What an excellent web page! I was in Lake Providence shortly after 9-11 on an ancestor-hunting vacation - some of mine lived around there. I was really struck by the beauty of the area, the obvious former beauty of the town, and the sense of hopelessness that hung over it. I was also appalled by how little things have changed as far as race and economics are concerned. I really hope that things improve there, whether through industry, tourism, or whatever. Where I live, retirees have put their time, energy, leadership and money into the community and made many improvements that benefit everyone; and as is pointed out on your site, there are more and more retirees out there looking for nice places to live, preferably warm and near water. So I hope the people of Lake Providence can find a way to honor the past without being stuck in it, to realize what resources you do have and find ways to capitalize on them without ruining the place. -- Leta
Just wanted to say great Site. I ran across it while I was searching for something else. I work here in LP with USDA. But I am from Tallulah. Just wanted to say keep up the great work. --Patrick
I'm working nights tonight and was surfing the web for the small town in Louisiana that I knew about, and found your web page. I'm sure you recognize the last name being a life long resident of Lake Providence. I too was born in that tiny little hospital by the lake. Moved to south La. when I was young, but have fine memories of L.P. We use to spend two to three weeks every summer there. I remember the boat races in the lake, and fishing for catfish off my cousins dock. Still have an ole aunt there and cousins. Passed through there last summer on our way back from the Ozarks But didn't stay long because my aunt had gone to Oak Grove (tried to surprise her but didn't work out) Anyway just wanted to tell you nice. web page. Maybe one day the politicians will wake up and see what they have there and L.P. will be a thriving little town again --Dave
I recently stumbled across your website on Lake Providence. I was born and raised in Bastrop. Been to Lake Providence several times but haven’t been since I was about 19-20 years old. That was 40 years ago. For a couple of summers I worked for a music/amusement company in Bastrop and we used to have juke boxes and pinball machines from Bastrop all the way to Transylvania. Used to take 12-14 hours to collect money, replace records and make minor repairs on the Lake Providence run. I can still well remember some of the really interesting “juke joints” we used to call on; particularly a couple near a river bridge. It probably was the bridge over Bayou Macon if that is the East-West Carroll Parish border. But all that is ancient history. I left Bastrop and went to Louisiana Tech. After graduation I moved off to Texas. It is sad to see how depressed and run down Lake Providence is now. But my home town of Bastrop is nothing like it was either. And with the rumors of the paper mill closing it would become a ghost town should that really happen. I can recall that Lake Providence used to be a major attraction for boat racing around the 4th of July. I can also recall Lake Providence was pretty well known for gambling, even if it was a “back room” operation. That was a long time ago to be sure. I know my memories of all that are as a young kid growing up in the mid-late 1950s. --Jim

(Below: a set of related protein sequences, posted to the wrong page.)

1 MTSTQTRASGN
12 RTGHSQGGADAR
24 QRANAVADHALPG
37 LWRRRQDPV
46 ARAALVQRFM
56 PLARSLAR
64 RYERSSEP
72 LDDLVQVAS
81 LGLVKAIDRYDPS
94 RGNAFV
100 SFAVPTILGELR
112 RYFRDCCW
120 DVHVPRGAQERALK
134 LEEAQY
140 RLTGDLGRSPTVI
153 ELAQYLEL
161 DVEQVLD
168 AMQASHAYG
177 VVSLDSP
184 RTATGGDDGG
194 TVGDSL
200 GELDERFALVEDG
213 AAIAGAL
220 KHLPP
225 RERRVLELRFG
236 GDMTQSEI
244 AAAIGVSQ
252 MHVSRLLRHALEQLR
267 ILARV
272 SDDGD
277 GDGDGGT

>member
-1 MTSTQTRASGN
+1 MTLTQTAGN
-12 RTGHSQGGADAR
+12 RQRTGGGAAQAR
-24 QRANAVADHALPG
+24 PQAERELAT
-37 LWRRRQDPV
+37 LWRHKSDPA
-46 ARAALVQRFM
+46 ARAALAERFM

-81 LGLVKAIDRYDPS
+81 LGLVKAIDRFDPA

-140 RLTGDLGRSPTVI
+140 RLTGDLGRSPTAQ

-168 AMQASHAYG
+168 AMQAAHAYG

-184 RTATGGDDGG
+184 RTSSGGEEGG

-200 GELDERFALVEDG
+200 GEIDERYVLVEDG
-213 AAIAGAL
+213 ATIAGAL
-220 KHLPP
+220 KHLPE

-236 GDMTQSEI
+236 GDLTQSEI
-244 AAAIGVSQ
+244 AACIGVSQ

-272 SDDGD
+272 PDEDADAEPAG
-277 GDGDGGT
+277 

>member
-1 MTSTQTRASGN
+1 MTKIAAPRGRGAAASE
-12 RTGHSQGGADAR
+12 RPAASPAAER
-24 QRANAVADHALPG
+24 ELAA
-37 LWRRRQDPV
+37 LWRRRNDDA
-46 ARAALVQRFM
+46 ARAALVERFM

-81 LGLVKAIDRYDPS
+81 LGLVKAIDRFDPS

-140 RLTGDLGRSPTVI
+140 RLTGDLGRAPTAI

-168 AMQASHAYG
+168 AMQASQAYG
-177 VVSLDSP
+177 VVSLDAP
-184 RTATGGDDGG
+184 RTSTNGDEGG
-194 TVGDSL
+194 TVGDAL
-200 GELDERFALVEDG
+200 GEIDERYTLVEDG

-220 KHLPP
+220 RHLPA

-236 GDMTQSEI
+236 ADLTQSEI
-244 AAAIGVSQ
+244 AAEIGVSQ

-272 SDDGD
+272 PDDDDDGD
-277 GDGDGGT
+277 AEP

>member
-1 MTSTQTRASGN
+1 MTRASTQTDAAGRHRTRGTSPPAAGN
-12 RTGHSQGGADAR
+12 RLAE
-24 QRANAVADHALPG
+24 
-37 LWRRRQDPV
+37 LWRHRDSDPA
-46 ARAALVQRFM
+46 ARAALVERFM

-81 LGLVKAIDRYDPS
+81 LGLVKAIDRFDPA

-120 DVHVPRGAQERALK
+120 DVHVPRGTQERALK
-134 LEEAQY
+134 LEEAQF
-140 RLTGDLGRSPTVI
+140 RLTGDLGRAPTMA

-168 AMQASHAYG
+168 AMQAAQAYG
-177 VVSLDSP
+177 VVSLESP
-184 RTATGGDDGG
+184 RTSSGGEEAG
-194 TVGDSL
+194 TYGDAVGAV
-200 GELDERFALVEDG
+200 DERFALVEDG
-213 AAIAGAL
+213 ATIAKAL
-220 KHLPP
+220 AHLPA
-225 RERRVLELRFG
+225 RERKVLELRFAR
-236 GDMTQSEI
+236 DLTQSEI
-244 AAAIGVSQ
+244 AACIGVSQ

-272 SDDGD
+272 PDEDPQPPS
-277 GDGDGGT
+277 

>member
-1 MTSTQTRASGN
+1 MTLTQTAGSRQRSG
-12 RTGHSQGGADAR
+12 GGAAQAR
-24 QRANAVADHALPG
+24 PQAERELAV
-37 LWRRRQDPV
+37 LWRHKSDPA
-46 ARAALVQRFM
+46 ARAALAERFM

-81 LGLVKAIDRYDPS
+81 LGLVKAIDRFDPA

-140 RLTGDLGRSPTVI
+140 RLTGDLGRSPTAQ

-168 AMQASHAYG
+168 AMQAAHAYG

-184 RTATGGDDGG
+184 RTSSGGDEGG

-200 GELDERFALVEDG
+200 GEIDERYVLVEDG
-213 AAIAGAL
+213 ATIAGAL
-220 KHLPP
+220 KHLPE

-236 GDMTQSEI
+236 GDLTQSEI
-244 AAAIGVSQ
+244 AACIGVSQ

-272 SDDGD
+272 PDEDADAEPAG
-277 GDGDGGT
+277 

I found your website and think you've done a wonderful job. My mother was the only white teacher at the public elementary school for a few years and worked with Renee Jones when she taught there. I went to Forest High School in West Carroll for years, but I living in Arkansas now. It was nice to see some of the "local" news online. --Bonnie
I discovered your website while preparing for a planned trip to cycle on the Natchez Trace. I have developed an interest in your area and have returned several times to explore and learn. In fact, we are planning another return trip in several weeks - more cycling and discovering. Two years ago on our first trip we travelled from Greenville to Tallulah via route #65. In addition to cycling, we like to explore new places. And I must tell you route #65 provided something a culture shock to us. The economic poverty and changed economy were everywhere evident. I also found the geography so very different from southern Ontario. We did stop in Lake Providence and had a wonderful lunch. The physical condition of some of the stores was somewhat shocking. But the waterside views and cypress tree filled lake on the north side of the town were wonderful. Then last year on another trip to bicycle along the Natchez Trail, we traveled along route #65 from Vidalia to Tallulah, with several side trips along rural roads to the east and west. Again, I very much enjoyed your information and it will provide the basis for an even better visit in several weeks. Time for a brief escape from our snow and cold temperatures. --Bob
I don't know how many times I've watched the movie "Something The Lord Made". It was on television again tonight... Once again at the conclusion of the moive, I found myself on the Internet "googling" Vivien Thomas' name, seeking to know more.... I guess I didn't realize, or perhaps did not run across your web-site until tonight.... Just wanted you to know I thoroughly enjoyed your site and can only say that your community should stand tall for the accomplishments, of but one of your native sons.... Odd... At 52 years old, a tears still well in my eyes when I watch the movie, which I am sure does not do complete justice to the life of Dr. Thomas... Thank you for the informative site and your personal input... --Dennis
Your site brought back fond memories. My father taught at the high school in the 1930's and I was baptised at an early age in the lake during the 30's from the Progressive Chapel Baptist Church. Further, your site is well done and most educational. I wonder if there is a source in Lake Providence where I can purchase a small picture of the lake? A special picture? At the age of seventy seven travel is not on my agenda. Blessings in your ministry. --Fannye Johnson Worford
My name is James D. I am writing to you from Socal. (Southern Ca.).. If you are (by now),curious as to why I have written, I will explain.. I was in your Great Small Town, during the October 05 time frame with my Fiancee.. We happen to be taking a drive from the Simsboro area, making our way to Vicksburg Miss. It so happens that my Fiancee has a friend who was born and some what grow up on your Great Small Town.. I myself, having a great love for history (preferably black history), questioned what the Town Of Lake Providence had to offer, historically? I must say, during my short visit there on my last trip,I was amazed of the history.. Things like the Cotton Gin Museum.. It is an attractive site.. My fiancee had never been into the Lake Providence area. She was totally taken by the cotton fields and peacon tress.. The represenitive (who's name I cannot remember), of the Museum did an outstanding job of representing your Great Small Town.. Allow me to get to my point.. I am planning another trip to Louisiana within the next few weeks and would like to spend a few days in Lake Providence, taking photos and learning more about it's history.. Something I never notice during my last trip there (though it was short), was a hotel/bed and breakfast.. And yes, I did notice your poverty strickened issues. But in still, did I happen to over look a hotel, or something resembling a hotel in your area? If you are someone could get back to me with this information, it would be great appreciated.. I look forward to my next trip to your Great Small Town.. Thank You. --James D.